The private landowner called 911 and fetched a rope, but the hole was too deep and steep. Other rescue personnel arrived and pulled Craig out of the hole and rescued the dog as well. Craig was in a hole approximately 20 feet deep and three feet wide. He hit his head on the way down and suffered a mild traumatic brain injury, as well as orthopedic fractures.

The mild traumatic brain injury was a career ending event for Craig. He lost his sense of smell and part of his hearing. He also lost his ability to form words fluently. Mike Maxwell filed a lawsuit against the County claiming that he was doing the bidding of the County by responding to a 911 call, and that the County had a duty to warn Craig of the hole.

The County denied all liability. It claimed that it was unaware of the existence of the hole, and also claimed that Craig was on private property when injured. Mike requested all records of the land in question, including land purchases, deeds, surveys, and the like.

When he inspected those documents, Mike learned that the County had commissioned a geological survey several years earlier. That geological survey had warned the County of the hole and described the hole as a fissure in the earth that was 20 feet deep, 100 feet long, and 2-3 feet wide. The top was covered with vegetation and was not visible. The geological survey had recommended fencing off or filling in the fissure, but the County did nothing in response to the survey’s recommendation.

Mike brought a motion for summary judgment in court to dismiss all the County’s defenses. The County offered to mediate the claim after it was exposed that it knew all along about the existence of the fissure. At mediation, Craig’s claim was settled and Craig was able to retire with financial security. The County also followed up by filling in the fissure with dirt and rocks and then fenced it off so that nobody else will ever be hurt there again.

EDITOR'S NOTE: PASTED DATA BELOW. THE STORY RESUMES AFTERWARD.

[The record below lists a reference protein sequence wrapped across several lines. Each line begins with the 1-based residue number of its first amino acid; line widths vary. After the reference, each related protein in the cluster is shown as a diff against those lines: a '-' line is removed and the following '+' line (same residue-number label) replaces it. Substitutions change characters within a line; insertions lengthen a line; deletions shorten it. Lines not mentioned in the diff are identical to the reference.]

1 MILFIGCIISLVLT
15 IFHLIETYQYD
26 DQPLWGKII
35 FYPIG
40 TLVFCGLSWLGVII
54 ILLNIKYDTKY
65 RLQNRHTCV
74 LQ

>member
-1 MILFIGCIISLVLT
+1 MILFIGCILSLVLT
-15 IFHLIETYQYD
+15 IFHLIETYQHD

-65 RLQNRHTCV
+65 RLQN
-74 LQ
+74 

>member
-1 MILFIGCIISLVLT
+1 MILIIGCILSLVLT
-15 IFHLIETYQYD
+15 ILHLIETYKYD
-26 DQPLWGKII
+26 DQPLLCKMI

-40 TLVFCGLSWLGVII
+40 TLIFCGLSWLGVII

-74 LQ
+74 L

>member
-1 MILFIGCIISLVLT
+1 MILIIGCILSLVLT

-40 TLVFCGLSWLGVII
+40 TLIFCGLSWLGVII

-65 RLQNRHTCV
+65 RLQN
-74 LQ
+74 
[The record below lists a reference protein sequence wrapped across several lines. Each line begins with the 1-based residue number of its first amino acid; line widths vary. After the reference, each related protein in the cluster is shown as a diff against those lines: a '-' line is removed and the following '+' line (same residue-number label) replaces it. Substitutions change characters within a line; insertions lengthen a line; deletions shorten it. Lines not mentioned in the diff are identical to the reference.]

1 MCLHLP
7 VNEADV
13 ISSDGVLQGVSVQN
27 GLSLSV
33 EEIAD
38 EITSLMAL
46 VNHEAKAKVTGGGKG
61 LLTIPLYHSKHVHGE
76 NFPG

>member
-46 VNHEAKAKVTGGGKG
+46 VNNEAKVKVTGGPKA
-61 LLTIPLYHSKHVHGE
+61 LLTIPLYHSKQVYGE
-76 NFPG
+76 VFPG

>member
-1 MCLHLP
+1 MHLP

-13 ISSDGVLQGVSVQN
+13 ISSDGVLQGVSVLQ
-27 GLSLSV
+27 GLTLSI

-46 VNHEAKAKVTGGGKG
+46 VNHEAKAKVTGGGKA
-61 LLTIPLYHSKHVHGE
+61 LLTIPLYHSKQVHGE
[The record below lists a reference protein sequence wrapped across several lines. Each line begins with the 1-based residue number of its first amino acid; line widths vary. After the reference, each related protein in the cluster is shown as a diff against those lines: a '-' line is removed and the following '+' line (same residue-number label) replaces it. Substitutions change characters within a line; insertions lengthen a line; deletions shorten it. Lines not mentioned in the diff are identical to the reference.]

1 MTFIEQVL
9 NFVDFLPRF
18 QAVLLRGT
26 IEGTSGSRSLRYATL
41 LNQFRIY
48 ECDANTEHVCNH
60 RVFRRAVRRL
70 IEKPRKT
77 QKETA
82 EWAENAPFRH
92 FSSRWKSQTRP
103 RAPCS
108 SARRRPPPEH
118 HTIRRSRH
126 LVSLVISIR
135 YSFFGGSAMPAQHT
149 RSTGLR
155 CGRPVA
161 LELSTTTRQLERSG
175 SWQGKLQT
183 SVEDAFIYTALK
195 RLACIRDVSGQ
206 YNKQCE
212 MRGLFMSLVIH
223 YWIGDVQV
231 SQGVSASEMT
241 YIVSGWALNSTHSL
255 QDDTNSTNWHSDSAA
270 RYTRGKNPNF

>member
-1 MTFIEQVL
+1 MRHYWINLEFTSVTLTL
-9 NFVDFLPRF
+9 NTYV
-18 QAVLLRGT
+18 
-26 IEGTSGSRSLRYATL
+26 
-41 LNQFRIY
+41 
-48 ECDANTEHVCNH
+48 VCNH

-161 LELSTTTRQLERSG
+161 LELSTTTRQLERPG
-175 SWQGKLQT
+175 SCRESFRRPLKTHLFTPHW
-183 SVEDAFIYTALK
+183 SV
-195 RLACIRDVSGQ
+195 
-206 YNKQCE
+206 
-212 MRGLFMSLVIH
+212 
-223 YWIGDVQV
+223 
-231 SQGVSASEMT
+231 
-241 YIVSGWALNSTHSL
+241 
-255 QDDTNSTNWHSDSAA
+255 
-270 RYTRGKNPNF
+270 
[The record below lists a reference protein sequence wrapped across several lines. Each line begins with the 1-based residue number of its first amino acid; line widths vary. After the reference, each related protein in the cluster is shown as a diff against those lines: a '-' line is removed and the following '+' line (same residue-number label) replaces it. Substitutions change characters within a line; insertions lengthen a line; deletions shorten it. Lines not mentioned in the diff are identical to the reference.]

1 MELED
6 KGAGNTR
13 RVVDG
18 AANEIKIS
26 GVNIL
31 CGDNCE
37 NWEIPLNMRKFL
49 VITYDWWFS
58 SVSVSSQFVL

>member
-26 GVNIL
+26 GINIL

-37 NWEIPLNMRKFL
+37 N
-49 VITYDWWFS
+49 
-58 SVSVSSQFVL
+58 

ACTUAL CASE 4

Not all pedestrian injuries are devastating, and Mike does not always demand a fee. Aidan B was a student at Eckstein Middle School in Seattle. He was playing football using a shoe with his friends during recess. There was a school policy against playing football, and Aidan and his schoolmates were playing in violation of the policy. The school did not adequately supervise the students and did not enforce its own rules.

Aidan was tackled by a larger boy. Aidan fell and fractured his wrist and arm. Aidan’s medical bills were expensive. Although his family had insurance, the copays and deductibles amounted to more than a thousand dollars. Aidan’s family contacted Mike Maxwell for help. The family did not want to sue the school district, but could not afford the thousand dollar copays. Mike wrote a letter to Seattle public schools threatening a lawsuit. He recognized that Aidan was playing in violation of the ban on football, but pointed out that the school had failed to enforce the ban.

The school offered to settle by paying Aidan’s copays and deductibles for the insurance. The family gladly accepted, and Mike took no fee.

If you or a loved one is injured as a pedestrian, please consider calling us. One of our lawyers may be able to help. (206) 527-2000.